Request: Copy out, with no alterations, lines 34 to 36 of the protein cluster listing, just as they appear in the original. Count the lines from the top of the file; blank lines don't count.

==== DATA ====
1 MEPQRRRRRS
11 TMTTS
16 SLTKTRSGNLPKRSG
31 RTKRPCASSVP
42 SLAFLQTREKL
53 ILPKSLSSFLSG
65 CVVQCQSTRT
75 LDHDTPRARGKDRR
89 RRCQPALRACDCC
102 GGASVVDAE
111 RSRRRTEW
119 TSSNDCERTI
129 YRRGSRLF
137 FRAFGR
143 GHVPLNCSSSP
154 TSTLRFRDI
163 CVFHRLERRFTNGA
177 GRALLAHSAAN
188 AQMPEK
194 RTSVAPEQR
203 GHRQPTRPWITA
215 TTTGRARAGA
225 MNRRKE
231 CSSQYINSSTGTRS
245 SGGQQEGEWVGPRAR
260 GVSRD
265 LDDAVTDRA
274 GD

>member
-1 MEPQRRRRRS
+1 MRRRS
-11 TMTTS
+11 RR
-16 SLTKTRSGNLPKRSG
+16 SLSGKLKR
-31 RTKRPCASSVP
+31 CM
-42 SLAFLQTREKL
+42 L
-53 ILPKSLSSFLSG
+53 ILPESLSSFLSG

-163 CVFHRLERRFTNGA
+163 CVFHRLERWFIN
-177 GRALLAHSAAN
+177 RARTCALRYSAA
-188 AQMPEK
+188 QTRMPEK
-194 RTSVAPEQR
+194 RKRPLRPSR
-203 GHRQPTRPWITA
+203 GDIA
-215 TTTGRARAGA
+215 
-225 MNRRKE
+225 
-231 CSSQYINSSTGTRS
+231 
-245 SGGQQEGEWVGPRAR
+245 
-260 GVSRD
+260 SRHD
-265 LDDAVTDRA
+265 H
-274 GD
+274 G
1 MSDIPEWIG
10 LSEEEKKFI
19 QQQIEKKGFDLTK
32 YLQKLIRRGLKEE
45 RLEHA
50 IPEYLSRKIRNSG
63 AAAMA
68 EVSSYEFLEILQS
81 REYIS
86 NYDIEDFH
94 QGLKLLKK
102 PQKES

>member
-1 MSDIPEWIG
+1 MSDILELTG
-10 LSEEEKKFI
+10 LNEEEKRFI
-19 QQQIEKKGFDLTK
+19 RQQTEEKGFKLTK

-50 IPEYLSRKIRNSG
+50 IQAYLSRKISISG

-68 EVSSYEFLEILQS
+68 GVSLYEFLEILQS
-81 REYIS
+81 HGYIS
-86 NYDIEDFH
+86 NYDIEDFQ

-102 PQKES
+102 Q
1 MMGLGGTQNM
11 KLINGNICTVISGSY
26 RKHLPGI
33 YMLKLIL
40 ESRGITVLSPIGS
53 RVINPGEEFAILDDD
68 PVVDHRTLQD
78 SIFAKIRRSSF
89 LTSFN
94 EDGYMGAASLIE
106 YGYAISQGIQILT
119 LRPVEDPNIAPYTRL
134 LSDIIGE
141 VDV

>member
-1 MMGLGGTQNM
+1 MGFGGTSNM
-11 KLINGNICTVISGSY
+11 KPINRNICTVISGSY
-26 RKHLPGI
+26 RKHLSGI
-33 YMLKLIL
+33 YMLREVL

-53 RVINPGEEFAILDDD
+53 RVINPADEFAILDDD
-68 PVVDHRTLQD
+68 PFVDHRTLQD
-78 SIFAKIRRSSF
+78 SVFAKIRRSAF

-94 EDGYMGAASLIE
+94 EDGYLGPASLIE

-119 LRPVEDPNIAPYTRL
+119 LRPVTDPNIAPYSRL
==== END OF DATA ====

-16 SLTKTRSGNLPKRSG
+16 SLSGKLKR
-31 RTKRPCASSVP